HIV Prevention Begins With Knowing One's Own Risk, but Many Know Less Than They Think
October 17, 2011
A recent study underscores the concern that there is still a large number of persons who possess knowledge of HIV transmission risks without recognizing their own risk for infection.
During the 51st Interscience Conference on Antimicrobial Agents and Chemotherapy (ICAAC), an abstract presentation entitled "Human Immunodeficiency Virus Risk Perception and Interest in Pre-Exposure Prophylaxis Among Persons Visiting a Sexually-Transmitted Infection Clinic in Chicago" was presented by Thana Khawcharoenporn, M.D. Khawcharoenporn, along with Sabrina Kendrick, M.D., and Kimberly Smith, M.D., Ph.D., both physicians at Rush University Medical Center and the Ruth M. Rothstein CORE Center in Chicago, Ill., conducted an anonymous survey of 494 people at a sexually transmitted infection (STI) clinic in Chicago.
Client demographic information, substance use, risk behaviors, knowledge of HIV transmission risks and the interest in making use of pre-exposure prophylaxis (PrEP) were taken into account. Based on their response to the survey questions, the participants were categorized into one of three pre-defined HIV risk characteristic groups: high-risk, moderate-risk and low-risk behavior/environment. Additional statistical analyses were performed in the heterosexual high-risk participants to assess risk perception, condom use and PrEP interest.
The results of this 494-participant, 3-month survey indicated that 63% were male, 70% were African American and 88% were heterosexual. High-risk participants comprised 83% (359) of the total cohort.
The most surprising finding was that 84% (301) of the high-risk participants in this urban STI clinic perceived themselves as having no or low risk for HIV. Despite the participants having high levels of knowledge about HIV transmission risks, their rates of consistent barrier protection (condom) use for vaginal, oral and anal sex were extremely low (< 20%). Furthermore, in a multivariate analysis, a lack of interest in PrEP was associated with low education level (adjusted odds ratio [AOR] was 4.97, with a 95% confidence interval (CI) of 1.26-19.67; P = 0.02] and there was a trend toward an association with low-risk perception as well (AOR 2.85; 95% CI 0.93-8.16; P = 0.10).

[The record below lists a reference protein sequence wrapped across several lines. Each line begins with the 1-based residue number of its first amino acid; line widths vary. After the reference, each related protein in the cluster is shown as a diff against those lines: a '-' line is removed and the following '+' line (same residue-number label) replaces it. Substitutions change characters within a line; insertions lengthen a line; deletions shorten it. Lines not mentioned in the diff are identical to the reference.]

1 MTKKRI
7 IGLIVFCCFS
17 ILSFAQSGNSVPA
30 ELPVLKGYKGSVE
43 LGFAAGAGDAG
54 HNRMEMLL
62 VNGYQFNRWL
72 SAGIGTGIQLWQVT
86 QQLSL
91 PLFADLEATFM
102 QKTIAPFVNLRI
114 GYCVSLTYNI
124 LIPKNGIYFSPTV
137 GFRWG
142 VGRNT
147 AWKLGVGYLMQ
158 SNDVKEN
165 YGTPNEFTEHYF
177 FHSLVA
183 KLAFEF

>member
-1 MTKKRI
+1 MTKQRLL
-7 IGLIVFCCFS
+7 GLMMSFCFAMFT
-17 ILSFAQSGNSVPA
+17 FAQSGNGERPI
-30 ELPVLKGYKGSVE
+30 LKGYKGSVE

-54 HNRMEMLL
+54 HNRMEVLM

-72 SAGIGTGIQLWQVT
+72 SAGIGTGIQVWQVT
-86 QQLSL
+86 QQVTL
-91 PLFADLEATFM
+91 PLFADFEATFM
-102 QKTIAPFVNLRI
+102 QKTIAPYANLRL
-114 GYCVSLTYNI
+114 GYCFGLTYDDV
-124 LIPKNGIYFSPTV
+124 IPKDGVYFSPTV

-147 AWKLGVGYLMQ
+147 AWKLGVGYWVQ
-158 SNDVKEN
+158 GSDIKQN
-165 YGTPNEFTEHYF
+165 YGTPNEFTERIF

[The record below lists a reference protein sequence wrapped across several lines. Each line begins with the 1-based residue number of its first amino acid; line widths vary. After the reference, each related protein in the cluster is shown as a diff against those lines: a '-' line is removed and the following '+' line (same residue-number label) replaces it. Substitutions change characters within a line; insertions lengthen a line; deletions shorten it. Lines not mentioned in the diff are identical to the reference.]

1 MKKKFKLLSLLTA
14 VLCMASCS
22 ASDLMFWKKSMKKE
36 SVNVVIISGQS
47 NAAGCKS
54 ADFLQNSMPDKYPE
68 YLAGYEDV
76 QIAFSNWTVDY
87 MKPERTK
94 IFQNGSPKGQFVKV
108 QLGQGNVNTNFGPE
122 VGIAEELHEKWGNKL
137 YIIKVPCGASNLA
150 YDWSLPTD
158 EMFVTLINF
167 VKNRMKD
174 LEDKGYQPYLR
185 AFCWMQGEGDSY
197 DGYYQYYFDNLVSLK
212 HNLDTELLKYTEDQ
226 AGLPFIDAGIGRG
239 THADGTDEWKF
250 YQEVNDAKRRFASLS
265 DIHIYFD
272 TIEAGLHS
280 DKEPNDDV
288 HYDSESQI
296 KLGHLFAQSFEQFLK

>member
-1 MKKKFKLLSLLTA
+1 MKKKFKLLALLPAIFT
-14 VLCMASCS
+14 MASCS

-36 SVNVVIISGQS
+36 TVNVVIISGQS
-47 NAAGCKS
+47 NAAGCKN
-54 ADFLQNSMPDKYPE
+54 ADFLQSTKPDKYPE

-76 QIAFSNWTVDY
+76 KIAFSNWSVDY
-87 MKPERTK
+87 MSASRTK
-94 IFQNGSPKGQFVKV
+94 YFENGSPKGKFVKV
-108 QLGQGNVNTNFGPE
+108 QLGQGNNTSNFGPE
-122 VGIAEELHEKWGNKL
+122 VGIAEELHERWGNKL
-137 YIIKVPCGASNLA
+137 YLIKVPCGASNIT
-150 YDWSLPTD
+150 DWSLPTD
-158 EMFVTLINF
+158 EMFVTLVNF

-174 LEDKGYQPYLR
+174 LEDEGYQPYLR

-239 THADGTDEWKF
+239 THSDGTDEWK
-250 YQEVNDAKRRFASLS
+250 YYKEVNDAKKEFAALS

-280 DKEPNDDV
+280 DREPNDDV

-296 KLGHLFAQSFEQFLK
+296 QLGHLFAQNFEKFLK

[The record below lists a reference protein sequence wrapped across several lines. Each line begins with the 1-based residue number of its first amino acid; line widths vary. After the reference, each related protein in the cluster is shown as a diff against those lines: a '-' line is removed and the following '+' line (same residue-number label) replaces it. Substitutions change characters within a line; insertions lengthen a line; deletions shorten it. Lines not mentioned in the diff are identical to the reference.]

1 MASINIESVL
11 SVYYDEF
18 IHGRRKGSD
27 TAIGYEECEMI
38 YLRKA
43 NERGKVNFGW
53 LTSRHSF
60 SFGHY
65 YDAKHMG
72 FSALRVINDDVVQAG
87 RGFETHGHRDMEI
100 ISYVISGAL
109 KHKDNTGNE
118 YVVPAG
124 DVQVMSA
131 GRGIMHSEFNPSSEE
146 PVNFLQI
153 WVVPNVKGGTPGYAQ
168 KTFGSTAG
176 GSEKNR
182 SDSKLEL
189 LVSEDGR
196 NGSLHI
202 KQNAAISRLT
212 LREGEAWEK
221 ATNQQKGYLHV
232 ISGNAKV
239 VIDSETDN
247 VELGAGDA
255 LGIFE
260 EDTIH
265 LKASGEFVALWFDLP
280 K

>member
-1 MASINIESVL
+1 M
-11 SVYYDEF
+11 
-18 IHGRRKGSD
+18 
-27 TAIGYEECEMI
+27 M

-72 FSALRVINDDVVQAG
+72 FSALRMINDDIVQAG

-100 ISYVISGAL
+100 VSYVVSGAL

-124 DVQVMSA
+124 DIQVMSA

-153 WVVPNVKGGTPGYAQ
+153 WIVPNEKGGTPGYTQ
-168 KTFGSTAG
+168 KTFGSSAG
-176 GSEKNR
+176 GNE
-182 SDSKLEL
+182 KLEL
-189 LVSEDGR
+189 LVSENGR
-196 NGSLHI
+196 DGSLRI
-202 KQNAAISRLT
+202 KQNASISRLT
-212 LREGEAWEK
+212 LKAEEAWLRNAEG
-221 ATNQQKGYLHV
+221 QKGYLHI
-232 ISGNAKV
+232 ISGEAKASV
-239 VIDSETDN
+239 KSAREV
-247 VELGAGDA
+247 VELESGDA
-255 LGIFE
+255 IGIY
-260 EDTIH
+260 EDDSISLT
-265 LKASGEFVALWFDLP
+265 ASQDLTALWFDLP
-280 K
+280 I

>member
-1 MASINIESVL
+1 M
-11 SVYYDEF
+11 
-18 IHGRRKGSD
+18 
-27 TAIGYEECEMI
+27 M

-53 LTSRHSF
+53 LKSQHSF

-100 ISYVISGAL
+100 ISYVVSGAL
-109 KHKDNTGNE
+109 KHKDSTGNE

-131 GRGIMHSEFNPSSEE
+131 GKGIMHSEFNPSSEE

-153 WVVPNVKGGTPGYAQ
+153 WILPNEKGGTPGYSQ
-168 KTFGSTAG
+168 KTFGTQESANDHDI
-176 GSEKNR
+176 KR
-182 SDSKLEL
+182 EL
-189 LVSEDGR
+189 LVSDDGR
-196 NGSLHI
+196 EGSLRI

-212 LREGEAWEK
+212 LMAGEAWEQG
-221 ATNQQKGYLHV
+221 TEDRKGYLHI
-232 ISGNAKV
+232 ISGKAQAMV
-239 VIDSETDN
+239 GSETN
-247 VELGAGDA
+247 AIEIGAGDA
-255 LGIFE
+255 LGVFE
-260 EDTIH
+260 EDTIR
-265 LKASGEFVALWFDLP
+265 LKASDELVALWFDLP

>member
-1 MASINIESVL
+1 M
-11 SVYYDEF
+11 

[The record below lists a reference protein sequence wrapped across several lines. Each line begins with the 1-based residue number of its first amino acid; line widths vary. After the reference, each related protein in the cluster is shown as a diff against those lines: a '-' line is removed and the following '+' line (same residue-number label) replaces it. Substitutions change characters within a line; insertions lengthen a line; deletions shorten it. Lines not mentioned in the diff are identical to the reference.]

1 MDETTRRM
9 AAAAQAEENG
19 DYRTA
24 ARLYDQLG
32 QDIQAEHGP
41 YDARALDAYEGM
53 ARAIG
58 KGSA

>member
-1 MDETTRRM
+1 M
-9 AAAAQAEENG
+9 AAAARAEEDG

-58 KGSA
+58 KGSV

The authors concluded that, despite having knowledge of HIV transmission risk, the majority of participants in this survey who exhibited high-risk behavior/environment did not recognize their own risks. Additionally, condoms were not consistently utilized with great frequency. Low education level and low-risk perception of HIV transmission risk may impact PrEP use, according to the study.
The presentation suggests that we in the health care field need enhanced interventions to improve HIV risk perception, safer sex practices and knowledge of PrEP among HIV-uninfected people.
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This article was provided by TheBodyPRO.com. It is a part of the publication The 51st Interscience Conference on Antimicrobial Agents and Chemotherapy.
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